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Silvopasturing – managed grazing of livestock in forests – may help woodland management, say Cornell University educators. Forests offer increased feed options and shade for animals – and possibly tax benefits if silvopasturing is included in agricultural assessment programs.

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Considering Christmas tree farming? University of Kentucky Forestry Professor Deborah Brooks Hill suggests small plantings of 200 to 500 trees with intercrops.

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Resources for producing black walnut, chestnuts, elderberry, mushrooms and more.

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Poplar logsAgroforestry, according to Ron Smith of New Brunswick, is “managing trees and other stuff together.”  This down-to-earth definition works well for Smith and clients of his consulting company, VarFor Ltd., which he founded after working for the Canadian Forest Service for 27 years.  Smith discussed the great economic, environmental and social potential of agroforestry at the 10th North American Agroforestry Conference at Université Laval in Quebec in June 2007.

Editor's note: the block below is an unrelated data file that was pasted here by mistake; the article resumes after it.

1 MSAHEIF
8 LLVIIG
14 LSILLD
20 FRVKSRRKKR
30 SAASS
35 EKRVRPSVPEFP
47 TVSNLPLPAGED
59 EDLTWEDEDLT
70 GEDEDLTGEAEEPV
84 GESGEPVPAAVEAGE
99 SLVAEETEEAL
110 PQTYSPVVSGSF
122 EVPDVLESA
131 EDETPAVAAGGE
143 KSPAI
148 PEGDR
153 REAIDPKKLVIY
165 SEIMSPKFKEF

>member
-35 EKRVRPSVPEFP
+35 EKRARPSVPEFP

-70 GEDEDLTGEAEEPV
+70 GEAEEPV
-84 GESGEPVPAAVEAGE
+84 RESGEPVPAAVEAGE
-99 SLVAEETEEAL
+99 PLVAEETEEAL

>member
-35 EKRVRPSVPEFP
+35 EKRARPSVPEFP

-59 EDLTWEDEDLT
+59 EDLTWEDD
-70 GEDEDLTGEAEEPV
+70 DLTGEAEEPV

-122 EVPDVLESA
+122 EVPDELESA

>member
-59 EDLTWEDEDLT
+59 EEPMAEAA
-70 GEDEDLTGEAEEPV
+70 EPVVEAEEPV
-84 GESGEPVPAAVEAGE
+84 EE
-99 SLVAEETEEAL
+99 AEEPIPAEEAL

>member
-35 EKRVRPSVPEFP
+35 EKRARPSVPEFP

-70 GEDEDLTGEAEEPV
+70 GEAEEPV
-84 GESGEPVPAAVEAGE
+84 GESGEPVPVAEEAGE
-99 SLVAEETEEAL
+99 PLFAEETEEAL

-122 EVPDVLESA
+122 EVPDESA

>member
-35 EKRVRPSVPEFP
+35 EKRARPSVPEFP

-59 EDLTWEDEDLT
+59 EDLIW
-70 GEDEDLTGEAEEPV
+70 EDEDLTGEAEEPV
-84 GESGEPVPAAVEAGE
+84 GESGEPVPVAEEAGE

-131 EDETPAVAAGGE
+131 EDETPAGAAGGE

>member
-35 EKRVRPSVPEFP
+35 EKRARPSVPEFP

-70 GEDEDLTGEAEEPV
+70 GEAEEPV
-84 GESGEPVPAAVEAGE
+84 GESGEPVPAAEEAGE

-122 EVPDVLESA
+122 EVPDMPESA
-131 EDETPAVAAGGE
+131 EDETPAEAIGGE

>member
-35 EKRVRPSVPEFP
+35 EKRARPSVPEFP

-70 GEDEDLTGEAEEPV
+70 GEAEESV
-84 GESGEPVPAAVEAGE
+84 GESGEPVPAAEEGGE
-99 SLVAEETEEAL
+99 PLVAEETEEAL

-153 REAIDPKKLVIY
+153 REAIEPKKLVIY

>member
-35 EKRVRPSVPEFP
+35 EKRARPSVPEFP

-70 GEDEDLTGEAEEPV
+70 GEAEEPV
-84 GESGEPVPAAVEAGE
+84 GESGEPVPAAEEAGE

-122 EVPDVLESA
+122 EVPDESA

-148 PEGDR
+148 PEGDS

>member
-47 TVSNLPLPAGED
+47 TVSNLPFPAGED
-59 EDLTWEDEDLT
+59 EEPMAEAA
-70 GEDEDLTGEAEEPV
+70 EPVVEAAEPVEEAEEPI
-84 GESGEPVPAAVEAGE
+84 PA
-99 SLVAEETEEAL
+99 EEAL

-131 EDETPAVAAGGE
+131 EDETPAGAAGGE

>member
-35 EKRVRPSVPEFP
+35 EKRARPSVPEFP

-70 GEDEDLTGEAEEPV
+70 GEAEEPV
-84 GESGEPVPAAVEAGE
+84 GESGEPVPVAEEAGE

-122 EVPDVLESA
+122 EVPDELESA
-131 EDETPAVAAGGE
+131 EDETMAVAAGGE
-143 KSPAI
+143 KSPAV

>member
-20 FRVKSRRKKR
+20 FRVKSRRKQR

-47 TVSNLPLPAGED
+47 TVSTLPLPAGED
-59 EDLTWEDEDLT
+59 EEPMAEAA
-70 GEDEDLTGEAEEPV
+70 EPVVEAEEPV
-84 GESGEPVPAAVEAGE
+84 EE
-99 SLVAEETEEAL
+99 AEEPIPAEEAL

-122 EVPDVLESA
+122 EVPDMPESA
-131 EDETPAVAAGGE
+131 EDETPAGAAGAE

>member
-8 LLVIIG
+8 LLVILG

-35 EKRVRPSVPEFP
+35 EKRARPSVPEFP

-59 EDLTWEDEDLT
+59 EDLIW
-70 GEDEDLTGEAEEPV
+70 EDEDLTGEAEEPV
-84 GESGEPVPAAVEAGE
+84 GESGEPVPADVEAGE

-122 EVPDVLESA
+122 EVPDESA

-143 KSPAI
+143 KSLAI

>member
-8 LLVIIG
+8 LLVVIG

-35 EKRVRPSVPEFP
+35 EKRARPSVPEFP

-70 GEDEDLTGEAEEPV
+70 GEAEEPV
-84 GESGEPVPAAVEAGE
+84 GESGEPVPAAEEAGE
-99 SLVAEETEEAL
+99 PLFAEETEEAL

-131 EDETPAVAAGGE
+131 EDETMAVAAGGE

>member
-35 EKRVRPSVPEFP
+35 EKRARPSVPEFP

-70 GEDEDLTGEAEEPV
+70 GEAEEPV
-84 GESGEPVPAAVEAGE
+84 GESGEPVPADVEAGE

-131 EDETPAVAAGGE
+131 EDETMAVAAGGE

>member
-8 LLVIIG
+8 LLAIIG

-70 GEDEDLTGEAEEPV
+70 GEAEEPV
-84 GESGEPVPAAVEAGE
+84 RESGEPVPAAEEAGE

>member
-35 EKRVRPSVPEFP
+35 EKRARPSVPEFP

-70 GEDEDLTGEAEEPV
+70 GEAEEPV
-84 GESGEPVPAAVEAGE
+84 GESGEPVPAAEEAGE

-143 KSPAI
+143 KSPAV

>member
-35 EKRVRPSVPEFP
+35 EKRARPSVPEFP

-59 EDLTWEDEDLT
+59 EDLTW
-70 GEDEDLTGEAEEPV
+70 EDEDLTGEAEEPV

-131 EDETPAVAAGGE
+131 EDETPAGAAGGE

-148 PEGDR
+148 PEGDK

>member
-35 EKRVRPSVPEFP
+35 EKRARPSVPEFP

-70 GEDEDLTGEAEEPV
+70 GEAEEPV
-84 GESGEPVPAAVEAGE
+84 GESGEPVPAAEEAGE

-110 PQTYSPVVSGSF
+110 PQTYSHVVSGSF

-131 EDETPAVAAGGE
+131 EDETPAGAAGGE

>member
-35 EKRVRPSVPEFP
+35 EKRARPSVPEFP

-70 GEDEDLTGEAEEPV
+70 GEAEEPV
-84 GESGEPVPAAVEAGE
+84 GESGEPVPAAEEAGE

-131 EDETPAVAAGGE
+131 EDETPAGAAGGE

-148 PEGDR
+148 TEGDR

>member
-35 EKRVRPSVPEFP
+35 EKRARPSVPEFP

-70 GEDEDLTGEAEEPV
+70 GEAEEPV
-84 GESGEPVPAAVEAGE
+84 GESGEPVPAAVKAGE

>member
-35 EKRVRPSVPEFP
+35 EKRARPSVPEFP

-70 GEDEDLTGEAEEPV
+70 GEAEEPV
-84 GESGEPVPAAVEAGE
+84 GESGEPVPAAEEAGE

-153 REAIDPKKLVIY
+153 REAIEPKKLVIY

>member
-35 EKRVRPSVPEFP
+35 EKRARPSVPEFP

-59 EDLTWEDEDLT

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Raimund Kohl, a Christmas tree grower in Germany, has been in touch with Len and Nancy Price, who grow Christmas trees in Newburgh, Maine, about using sheep to keep the grasses and weeds down around Christmas trees.

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Trees can shelter livestock – as well as farmsteads – from winter’s cold and summer’s heat. But … 1,200 trees in a pasture? That’s how many black locust trees Charles M. Feldhake is growing in a West Virginia pasture.

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Twelve years ago, my husband and I planted our first Christmas trees. In 1995, we started selling those trees, making a couple of hundred dollars that first year and a few hundred the next. Within a couple of years we hope to sell 200 each year and bring in about $3,000 each December. Those of you who grow fresh vegetables or other warm-season crops might be interested in generating such additional income in the off season.

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